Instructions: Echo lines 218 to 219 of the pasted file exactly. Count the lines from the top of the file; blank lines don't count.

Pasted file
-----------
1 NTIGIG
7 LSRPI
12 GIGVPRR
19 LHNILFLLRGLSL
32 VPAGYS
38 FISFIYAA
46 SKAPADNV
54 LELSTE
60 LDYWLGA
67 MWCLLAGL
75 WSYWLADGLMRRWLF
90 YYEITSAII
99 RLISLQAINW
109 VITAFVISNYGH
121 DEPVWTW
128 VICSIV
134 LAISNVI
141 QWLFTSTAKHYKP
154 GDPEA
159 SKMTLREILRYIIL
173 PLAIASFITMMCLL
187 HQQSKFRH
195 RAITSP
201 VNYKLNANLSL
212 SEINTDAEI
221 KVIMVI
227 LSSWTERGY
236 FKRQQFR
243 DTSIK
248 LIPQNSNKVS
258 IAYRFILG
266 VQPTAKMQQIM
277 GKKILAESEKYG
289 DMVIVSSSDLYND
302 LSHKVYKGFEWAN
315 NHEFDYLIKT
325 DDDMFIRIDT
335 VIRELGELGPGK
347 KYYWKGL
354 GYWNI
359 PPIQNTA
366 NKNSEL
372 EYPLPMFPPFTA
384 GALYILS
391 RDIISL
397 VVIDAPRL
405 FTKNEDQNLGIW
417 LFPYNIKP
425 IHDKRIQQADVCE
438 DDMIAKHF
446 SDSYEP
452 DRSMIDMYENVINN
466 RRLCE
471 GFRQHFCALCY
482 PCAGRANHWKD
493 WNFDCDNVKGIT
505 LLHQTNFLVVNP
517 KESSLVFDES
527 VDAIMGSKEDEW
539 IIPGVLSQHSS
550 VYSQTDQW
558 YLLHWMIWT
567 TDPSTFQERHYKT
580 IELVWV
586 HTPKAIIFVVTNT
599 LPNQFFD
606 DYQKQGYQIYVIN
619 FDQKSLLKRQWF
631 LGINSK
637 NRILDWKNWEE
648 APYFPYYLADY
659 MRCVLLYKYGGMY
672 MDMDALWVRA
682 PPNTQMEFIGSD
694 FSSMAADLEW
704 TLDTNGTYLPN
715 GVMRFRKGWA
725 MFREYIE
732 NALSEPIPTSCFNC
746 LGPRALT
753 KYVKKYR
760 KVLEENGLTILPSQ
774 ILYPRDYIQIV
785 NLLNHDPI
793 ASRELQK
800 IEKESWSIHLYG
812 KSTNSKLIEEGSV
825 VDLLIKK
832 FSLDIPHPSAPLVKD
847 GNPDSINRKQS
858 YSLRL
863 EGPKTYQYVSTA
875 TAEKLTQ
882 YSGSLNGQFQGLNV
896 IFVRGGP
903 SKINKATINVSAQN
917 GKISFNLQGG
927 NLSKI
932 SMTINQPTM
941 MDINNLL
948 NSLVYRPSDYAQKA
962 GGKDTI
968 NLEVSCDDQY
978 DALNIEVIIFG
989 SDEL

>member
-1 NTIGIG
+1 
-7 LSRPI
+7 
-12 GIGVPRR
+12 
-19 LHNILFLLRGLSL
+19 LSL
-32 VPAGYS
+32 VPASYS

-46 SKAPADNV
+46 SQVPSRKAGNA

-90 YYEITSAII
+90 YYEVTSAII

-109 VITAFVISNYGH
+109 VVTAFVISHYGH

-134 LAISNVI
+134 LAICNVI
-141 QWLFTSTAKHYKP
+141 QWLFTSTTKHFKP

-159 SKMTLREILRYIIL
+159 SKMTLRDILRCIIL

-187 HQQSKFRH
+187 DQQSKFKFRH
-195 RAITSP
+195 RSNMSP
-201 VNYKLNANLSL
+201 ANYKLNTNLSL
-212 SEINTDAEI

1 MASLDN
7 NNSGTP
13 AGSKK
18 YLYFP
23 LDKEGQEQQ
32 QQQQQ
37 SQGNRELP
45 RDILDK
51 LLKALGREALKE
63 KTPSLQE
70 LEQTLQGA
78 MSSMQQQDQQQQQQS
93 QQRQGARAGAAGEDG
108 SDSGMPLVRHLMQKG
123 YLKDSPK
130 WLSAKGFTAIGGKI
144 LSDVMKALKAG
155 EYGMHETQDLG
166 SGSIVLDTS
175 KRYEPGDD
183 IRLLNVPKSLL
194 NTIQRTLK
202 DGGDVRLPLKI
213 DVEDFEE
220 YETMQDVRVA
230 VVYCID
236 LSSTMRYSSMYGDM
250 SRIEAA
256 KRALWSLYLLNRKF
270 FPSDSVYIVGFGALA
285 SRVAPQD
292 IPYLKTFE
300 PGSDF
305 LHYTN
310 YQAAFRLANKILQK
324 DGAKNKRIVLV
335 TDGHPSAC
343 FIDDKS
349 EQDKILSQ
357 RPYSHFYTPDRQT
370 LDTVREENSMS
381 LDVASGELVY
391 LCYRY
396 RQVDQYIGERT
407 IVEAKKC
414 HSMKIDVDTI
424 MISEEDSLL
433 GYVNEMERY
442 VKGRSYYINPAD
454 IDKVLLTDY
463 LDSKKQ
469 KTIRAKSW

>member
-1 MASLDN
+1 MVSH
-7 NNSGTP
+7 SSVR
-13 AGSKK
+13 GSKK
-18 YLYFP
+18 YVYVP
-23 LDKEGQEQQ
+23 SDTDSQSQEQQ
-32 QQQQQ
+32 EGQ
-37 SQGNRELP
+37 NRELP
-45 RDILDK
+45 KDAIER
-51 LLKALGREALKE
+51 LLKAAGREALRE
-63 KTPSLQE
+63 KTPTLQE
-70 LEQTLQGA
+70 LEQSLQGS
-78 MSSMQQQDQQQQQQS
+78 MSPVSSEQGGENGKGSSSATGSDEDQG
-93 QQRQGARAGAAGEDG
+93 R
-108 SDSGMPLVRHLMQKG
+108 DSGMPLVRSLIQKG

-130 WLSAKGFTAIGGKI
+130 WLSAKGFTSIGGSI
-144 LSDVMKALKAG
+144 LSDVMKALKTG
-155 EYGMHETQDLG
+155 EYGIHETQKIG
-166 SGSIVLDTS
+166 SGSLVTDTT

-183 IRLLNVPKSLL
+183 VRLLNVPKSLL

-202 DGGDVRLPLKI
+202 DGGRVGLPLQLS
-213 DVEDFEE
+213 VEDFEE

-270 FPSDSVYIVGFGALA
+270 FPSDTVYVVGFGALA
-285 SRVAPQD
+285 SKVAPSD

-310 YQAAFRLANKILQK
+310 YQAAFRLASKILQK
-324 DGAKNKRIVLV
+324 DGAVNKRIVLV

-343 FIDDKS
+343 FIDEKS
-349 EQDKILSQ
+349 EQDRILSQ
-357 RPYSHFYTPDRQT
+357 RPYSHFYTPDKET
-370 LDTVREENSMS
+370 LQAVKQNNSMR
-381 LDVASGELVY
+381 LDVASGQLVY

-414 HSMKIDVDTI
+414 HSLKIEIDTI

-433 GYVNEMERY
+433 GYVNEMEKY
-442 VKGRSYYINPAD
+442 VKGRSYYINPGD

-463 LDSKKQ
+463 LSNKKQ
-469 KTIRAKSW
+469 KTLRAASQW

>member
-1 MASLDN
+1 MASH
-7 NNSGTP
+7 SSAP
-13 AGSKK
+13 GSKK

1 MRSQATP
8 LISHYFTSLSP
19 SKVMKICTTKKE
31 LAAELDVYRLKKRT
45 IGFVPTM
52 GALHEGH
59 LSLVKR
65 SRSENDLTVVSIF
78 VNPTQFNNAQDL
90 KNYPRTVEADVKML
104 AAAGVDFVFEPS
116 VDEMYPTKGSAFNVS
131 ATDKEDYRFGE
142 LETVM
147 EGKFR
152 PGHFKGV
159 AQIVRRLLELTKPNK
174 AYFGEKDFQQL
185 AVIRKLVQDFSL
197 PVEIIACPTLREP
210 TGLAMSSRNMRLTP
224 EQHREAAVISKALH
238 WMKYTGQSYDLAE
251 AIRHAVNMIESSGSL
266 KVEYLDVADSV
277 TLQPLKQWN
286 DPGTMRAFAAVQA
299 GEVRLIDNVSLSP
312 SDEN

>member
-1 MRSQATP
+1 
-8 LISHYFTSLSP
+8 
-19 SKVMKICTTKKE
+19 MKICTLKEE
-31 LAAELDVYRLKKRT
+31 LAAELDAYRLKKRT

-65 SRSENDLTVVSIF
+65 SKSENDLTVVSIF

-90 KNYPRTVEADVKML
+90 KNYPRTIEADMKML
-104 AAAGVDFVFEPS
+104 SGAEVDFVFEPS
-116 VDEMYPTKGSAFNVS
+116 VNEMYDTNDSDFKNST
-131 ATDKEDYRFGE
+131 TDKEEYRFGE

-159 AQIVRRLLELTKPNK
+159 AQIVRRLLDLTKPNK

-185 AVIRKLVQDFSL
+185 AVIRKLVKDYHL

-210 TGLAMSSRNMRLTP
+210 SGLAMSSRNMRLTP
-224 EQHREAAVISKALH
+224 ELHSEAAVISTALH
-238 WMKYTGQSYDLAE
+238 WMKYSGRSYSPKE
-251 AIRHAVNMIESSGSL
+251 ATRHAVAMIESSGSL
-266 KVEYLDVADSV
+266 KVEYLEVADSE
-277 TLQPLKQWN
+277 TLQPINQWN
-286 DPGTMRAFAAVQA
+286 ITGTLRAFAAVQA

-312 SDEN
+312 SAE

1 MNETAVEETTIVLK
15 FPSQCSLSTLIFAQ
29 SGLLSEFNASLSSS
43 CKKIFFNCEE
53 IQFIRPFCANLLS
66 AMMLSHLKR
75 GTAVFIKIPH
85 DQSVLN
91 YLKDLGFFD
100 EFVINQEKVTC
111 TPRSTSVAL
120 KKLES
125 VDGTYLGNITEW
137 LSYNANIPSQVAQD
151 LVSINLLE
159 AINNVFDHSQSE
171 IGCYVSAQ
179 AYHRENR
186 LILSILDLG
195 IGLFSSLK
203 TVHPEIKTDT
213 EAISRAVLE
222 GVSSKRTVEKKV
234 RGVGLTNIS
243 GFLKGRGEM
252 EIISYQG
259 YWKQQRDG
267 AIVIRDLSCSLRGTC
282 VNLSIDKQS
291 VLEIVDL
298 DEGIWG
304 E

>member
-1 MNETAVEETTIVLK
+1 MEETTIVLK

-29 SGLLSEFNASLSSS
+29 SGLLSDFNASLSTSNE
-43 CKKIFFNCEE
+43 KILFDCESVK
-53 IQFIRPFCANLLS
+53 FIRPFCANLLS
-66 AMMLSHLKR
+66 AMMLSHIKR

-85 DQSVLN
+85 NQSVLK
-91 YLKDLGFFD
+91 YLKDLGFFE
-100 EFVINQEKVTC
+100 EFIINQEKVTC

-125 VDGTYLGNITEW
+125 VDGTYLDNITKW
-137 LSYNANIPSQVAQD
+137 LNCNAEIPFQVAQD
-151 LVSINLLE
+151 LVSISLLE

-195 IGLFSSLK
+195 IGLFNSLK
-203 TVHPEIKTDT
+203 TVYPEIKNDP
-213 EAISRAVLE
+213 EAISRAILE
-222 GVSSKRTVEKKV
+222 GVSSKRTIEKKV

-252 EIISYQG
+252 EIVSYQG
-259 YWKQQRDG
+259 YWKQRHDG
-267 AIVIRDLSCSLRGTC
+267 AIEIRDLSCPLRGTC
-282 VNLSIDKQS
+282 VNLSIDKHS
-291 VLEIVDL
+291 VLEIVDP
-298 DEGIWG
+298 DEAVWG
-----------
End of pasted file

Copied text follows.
+130 WLSAKGFTSIGGSI
-144 LSDVMKALKAG